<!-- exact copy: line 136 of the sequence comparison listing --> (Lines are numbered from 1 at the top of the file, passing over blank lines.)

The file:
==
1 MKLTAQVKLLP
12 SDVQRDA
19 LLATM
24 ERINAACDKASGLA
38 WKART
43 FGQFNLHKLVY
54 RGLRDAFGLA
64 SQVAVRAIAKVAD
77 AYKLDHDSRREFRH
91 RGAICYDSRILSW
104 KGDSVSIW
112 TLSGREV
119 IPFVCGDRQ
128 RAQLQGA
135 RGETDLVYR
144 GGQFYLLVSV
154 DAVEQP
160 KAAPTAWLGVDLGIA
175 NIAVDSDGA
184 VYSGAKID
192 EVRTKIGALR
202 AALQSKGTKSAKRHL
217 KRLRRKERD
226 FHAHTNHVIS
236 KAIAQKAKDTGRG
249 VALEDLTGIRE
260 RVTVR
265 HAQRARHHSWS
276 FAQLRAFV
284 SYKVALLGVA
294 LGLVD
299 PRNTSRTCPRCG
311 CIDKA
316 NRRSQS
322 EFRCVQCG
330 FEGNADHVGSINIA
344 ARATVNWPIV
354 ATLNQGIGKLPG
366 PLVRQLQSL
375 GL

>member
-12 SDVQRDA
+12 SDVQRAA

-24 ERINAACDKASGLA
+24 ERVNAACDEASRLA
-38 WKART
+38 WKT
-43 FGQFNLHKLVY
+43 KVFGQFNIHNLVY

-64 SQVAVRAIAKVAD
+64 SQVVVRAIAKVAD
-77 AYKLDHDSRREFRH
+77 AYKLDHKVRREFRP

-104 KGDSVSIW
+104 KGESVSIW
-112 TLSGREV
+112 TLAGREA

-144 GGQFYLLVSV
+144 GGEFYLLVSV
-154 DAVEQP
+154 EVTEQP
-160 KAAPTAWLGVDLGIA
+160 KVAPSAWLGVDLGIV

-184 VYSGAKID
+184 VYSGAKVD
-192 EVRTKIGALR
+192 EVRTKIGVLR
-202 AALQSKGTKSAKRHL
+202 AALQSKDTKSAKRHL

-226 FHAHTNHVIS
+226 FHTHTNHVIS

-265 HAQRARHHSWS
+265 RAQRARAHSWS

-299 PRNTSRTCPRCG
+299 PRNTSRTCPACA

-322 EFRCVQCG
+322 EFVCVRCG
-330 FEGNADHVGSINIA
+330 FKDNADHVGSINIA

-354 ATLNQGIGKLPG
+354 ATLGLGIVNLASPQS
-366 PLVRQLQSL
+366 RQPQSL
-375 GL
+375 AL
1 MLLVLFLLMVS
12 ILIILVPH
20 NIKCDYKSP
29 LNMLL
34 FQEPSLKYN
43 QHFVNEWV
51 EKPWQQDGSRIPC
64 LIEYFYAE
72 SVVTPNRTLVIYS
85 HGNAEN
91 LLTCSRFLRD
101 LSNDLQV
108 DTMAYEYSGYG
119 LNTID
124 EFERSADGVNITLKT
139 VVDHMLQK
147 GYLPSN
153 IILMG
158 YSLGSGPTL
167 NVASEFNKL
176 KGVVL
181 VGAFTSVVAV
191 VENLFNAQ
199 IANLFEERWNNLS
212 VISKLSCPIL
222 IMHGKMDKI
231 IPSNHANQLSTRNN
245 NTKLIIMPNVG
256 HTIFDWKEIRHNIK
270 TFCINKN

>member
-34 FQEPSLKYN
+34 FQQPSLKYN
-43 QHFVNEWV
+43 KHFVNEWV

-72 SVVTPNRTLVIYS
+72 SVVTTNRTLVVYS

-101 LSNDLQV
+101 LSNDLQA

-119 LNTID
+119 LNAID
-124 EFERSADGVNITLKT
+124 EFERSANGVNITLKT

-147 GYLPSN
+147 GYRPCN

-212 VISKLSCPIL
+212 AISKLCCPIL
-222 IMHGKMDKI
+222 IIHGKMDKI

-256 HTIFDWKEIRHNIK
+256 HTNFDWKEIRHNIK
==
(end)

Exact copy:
+256 HTNFDWKEIRHNIK